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How To Plant Bulbs - Watering and Foliage Removal

Part 3

Watering Bulbs:

It is important that after planting any spring flowering bulb that the beds be watered. Watering aids in settling the soil and provides the moisture necessary to commence root growth. Bulbs that are planted in the fall must commence to root before the cold weather sets in. Over watering at this time or any time can create bulb rot – avoid over watering. Drip irrigation (Figure 1) works very well with all bulb plantings.

Drip irrigation system

Figure 1 - Drip irrigation system

If your soil is dry, you should commence watering spring and summer plants as soon as the first flower buds appear on the plant.

Do not just water the surface! The larger plant bulbs were planted 6 to 8 inches deep and water needs to permeate the soil to below that depth in order to reach the new root growth.

It is highly recommended that you use a tester or meter to determine the moisture content of the soil, as shown in Figure 2.

Soil moisture tester

Figure 2 - Soil moisture tester

Continuous watering is needed throughout the growth of the plant from bud to bloom and early foliage, the plant needs approximately 1 inch of water per week (rainfall or supplemental watering). Try to keep water away from the blooms. If you are providing supplemental watering, use drip irrigation or a flower watering soaker hose, as shown in Figure 3, making sure that the water is aimed at the base of the plant.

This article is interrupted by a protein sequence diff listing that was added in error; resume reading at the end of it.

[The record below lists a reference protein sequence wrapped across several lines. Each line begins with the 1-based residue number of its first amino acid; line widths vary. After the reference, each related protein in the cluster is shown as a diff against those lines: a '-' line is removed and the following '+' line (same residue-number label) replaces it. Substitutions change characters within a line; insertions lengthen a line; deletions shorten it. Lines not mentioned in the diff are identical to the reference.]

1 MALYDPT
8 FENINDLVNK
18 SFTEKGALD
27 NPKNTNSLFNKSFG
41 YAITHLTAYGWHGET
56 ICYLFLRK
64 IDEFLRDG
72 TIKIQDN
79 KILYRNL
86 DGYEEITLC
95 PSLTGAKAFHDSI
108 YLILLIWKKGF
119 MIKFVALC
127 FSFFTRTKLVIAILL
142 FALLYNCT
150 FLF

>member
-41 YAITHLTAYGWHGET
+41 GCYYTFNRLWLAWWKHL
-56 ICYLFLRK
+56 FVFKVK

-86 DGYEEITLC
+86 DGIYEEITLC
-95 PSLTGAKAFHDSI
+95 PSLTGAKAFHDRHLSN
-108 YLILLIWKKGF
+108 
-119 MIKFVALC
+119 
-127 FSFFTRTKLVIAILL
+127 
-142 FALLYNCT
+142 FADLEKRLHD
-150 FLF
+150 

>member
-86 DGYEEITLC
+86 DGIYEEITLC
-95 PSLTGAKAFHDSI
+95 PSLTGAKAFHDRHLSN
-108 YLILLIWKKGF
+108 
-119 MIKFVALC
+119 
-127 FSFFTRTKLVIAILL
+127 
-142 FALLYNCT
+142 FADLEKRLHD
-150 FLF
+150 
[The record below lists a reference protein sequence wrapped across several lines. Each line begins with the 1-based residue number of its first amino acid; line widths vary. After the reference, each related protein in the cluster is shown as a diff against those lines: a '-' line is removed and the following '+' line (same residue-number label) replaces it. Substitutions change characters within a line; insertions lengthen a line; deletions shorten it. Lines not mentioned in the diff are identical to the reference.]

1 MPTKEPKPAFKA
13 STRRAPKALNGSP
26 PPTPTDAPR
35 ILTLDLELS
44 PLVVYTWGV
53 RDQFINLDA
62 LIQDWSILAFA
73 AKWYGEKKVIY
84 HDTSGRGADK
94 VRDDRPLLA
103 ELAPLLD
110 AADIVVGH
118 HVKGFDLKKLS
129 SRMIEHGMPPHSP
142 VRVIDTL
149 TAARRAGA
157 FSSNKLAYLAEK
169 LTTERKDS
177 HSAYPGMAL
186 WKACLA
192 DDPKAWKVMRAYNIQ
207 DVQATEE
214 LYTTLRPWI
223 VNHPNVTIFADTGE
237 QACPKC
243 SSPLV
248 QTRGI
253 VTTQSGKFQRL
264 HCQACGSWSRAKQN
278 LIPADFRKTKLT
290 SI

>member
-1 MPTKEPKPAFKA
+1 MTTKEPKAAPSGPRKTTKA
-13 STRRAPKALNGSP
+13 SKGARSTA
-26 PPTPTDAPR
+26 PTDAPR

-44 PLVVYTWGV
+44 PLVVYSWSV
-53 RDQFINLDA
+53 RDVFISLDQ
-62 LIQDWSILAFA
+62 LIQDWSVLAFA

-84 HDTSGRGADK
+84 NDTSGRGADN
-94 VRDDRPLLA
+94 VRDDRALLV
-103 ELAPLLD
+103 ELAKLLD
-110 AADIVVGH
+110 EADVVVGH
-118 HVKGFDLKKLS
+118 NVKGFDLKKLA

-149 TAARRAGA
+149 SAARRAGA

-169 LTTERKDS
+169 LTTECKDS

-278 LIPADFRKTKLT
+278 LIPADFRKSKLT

Flower soaker hose kit

Figure 3 - Flower soaker hose kit

Shallow planted bulbs such as alliums will quickly rot if over-watered in the summer heat.

Large bloom alliums

Figure 4 - Large bloom alliums

Removing Foliage:

Spring flowers create a beautiful garden, with a wide variety of colors, shapes, and heights that is, until the blooms die, and you are left with a very unappealing quantity of green foliage. Although this could be unappealing, the foliage should not be cut or mowed until it turns a shade of yellow and dies naturally.

Some aesthetic problems maybe caused with the smaller flowering bulb varieties such as snowdrops and squill, as the foliage on these plants tends to die quite rapidly. Tulips and daffodils have much larger bulbs and much hardier and larger stocks of foliage. These plants may take several weeks to die naturally.

Cutting the foliage prematurely can cause damage to the bulb and prevent it from growing next year.

After flowering, the plant needs the green leaves to manufacture food (photosynthesis) that is then stored in the bulb for next year’s growth. Prematurely cutting the foliage means that the plant can no longer manufacture nutrients.

If the foliage is a visual concern, you can divert attention from the foliage by planting bulbs in between colorful annual plants.

Additional information on Planting Bulbs

ABC's Of Bulb Planting

Part 1 – Soil Preparation, Fertilizing;

Part 2 – Planting Location, Planting Depth;

Part 4 – Staking, Mulching, Storing;